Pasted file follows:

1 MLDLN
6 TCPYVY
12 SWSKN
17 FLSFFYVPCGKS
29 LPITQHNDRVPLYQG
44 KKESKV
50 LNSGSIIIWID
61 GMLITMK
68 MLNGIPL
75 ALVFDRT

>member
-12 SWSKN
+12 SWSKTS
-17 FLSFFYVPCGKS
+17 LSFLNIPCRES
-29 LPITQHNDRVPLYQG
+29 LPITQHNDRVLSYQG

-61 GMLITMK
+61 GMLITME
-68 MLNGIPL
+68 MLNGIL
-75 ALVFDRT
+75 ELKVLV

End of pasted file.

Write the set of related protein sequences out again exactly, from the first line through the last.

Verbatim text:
1 MLDLN
6 TCPYVY
12 SWSKN
17 FLSFFYVPCGKS
29 LPITQHNDRVPLYQG
44 KKESKV
50 LNSGSIIIWID
61 GMLITMK
68 MLNGIPL
75 ALVFDRT

>member
-12 SWSKN
+12 SWSKTS
-17 FLSFFYVPCGKS
+17 LSFLNIPCRES
-29 LPITQHNDRVPLYQG
+29 LPITQHNDRVLSYQG

-61 GMLITMK
+61 GMLITME
-68 MLNGIPL
+68 MLNGIL
-75 ALVFDRT
+75 ELKVLV